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 April 9, 2007 • VOL. 45, ISSUE 7 • Oakland, CA
Bishop's Column

Eastertime: A reflection on the priesthood of the faithful

Dear Brothers and Sisters,

As we continue to celebrate the great mystery of Christ’s resurrection in these first days of the Eastertime, I want to return to a theme that I touched on in my homily for the Mass of the Sacred Chrism on the Thursday before Palm Sunday.

The principal focus of my reflection was the priesthood of Jesus Christ. Obviously, this is a mystery which was very much in our hearts and minds during the last days of Lent. However, the priesthood of Christ does not only concern his Passion; Christ’s priesthood continues in his presence in glory before the Father in heaven. The Letter to the Hebrews makes that clear.

So it is very appropriate in these Easter days for us to return once again to considering the priesthood of Christ.

In order to understand Christ’s priesthood, we have to be clear about the covenants which God entered into with his people in the course of salvation history. In all the kinds of religious experiences of the human race, there are many forms of priesthood.

But what is specific to the priesthood in salvation history is determined by the specific character of the covenants God established with his chosen people.

Sacred Scripture, God’s own Word, invites us to consider that the reality which is the closest parallel to the covenant is marriage. The prophets make that clear, especially Hosea, and Ezekiel.

And in the New Testament we find Saint Paul speaking eloquently on this matter in the Letter to the Ephesians. A covenant is a communion of life which free persons enter into by mutually giving themselves to one another and each party accepting that gift from the other.

The scriptural saying that underscores this point is that in marriage, “two become one flesh.”

So, in the covenants of salvation history, both the Old Covenant and the New, two become one flesh: God and his chosen people become one.

A covenant is always established by a sacrifice, and that sacrifice represents, symbolizes, makes present the reciprocal gift of self that is involved in the covenant.

In fact, the sacrifice shows that a covenant is not simply a legal reality--a sort of contract, but it is a relationship of love. In the covenant, the one who makes the offering and that which is offered are one and the same.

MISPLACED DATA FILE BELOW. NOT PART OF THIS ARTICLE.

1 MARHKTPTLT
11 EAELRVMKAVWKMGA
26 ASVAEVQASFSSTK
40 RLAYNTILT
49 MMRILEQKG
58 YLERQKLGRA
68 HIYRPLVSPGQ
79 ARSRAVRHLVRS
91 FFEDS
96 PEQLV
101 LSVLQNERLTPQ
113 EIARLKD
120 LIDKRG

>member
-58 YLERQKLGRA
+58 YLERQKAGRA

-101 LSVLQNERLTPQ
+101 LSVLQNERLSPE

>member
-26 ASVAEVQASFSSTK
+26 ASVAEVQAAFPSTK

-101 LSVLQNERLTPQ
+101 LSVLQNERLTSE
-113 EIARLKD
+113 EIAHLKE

In the Old Covenant, this mutual gift of self was represented by the animal sacrifices of cattle and sheep, but in the New Covenant, the sacrifice is more than a representation. The sacrifice is the very gift of the parties of the covenant. The sacrifice is Christ.

In this sacrifice, the Father, through his Son, gives himself to his people; and the people, through Christ, their Head, give themselves to the Father. So Christ is the priest. He is the one who institutes this new and everlasting Covenant.

Of course, the moment of consummation of his priesthood is Calvary, when his sacrifice is consummated, but his role as High Priest achieves its perfect fulfillment in his resurrection and his ascension as he returns in glory to the right hand of his Father.

The Letter to the Hebrews says that he stands before his Father, in the triumph of his risen flesh as our priest; there he makes intercession for us. He is always, for all eternity, the means by which the Father’s love is poured out into the world and the means whereby we return our love to the Father in thanksgiving that he has first loved us.

“Christ entered once for all into the Holy Place, taking not the blood of goats and calves but his own blood, thus securing an eternal redemption” (Heb. 9:12).

This priesthood of Christ, which remains forever, has two ways of being shared in. The one that perhaps first comes to mind is the priesthood of the ordained: the priesthood shared in by bishops and priests and supported by our deacons.

Those of us who are ordained to the ministerial priesthood are consecrated to making sacramently present in the Church the headship of Christ, who is our shepherd and the bridegroom of the Church.